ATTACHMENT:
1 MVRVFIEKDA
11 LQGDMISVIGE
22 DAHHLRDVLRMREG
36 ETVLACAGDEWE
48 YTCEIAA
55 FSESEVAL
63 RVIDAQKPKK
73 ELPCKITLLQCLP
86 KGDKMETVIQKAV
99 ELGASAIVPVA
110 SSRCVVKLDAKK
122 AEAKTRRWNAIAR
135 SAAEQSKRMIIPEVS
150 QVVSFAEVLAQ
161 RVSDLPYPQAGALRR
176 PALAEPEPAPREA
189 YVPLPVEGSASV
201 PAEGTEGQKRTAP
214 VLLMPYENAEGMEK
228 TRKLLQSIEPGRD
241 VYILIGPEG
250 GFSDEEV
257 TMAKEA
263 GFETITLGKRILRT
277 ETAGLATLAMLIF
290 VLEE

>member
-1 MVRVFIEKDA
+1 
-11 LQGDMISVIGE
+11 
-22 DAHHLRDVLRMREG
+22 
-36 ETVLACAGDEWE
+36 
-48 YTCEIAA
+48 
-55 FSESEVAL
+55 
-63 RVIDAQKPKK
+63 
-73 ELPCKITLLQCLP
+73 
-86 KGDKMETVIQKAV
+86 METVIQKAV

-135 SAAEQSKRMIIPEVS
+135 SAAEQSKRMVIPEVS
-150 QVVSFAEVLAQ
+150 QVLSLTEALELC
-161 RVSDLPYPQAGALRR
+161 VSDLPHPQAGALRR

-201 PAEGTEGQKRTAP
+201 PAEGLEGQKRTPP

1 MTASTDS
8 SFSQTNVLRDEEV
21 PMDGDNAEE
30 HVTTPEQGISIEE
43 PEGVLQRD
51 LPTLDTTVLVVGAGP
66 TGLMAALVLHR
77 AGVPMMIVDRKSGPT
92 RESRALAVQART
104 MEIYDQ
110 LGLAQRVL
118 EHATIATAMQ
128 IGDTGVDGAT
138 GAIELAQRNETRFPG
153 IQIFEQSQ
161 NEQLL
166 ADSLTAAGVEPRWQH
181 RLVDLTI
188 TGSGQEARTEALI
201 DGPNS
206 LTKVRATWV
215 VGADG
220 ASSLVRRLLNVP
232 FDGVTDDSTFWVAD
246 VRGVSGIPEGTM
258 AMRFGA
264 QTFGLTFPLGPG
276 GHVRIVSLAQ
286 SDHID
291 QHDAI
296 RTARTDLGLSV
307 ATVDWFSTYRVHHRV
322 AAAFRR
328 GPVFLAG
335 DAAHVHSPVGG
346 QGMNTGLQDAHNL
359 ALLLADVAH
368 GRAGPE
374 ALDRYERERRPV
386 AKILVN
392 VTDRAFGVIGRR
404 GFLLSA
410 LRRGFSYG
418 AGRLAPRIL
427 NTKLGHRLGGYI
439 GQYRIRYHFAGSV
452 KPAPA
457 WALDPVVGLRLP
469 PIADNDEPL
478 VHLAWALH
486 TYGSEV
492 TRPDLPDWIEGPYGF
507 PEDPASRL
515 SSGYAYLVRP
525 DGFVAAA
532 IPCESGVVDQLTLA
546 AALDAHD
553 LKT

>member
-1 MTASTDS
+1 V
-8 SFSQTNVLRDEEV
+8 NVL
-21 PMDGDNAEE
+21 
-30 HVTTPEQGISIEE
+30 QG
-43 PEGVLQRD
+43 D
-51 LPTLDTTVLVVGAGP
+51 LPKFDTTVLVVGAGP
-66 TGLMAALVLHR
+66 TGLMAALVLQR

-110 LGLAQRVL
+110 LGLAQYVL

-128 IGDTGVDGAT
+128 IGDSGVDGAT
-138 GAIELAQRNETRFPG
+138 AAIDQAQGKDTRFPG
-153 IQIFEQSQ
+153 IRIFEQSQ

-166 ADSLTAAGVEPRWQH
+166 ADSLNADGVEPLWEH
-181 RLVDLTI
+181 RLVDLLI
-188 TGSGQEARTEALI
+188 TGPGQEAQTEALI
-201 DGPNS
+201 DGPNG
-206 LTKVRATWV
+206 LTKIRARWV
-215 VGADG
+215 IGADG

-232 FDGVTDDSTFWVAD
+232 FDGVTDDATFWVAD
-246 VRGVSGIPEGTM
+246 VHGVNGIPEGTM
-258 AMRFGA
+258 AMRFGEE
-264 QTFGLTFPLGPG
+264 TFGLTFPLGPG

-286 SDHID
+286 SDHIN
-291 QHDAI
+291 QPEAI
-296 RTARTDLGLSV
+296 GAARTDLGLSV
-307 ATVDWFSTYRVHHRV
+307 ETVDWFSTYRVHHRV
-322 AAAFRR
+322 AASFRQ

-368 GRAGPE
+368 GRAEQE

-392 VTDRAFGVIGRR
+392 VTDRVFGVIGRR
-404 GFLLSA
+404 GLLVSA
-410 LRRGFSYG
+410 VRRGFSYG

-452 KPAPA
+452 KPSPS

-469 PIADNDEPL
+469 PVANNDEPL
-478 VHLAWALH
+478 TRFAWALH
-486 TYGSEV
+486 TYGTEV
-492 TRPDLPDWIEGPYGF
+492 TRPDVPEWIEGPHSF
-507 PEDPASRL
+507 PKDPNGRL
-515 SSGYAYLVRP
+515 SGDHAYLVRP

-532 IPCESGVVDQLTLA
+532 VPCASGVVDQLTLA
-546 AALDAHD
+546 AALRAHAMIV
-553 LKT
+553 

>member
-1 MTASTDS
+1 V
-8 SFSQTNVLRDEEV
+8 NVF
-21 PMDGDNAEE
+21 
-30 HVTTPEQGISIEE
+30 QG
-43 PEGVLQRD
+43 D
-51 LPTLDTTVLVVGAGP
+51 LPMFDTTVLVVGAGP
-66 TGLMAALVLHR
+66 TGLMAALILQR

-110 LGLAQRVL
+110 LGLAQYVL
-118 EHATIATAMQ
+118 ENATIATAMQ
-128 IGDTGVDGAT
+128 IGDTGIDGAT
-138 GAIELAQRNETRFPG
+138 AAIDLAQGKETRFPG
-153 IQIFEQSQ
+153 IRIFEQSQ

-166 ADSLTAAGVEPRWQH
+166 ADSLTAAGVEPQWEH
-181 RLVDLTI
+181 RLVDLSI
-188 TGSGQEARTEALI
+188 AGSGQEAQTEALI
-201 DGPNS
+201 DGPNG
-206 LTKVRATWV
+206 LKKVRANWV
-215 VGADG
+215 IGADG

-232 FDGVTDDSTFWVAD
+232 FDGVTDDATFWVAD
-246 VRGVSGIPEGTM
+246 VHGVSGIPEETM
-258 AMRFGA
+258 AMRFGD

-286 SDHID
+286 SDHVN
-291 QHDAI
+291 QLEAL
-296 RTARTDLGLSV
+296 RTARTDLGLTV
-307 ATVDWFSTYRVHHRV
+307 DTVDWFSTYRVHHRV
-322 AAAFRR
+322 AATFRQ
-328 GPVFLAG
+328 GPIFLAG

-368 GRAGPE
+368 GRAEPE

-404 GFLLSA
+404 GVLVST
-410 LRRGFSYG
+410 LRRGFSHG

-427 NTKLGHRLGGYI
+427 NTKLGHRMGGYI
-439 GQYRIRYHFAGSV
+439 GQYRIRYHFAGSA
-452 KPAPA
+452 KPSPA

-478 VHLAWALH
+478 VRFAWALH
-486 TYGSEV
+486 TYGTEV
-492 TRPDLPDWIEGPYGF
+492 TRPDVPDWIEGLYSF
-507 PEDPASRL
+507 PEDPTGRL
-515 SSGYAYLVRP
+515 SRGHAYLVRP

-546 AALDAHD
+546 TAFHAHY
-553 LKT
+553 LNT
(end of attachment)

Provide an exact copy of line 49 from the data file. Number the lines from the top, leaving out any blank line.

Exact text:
+150 QVLSLTEALELC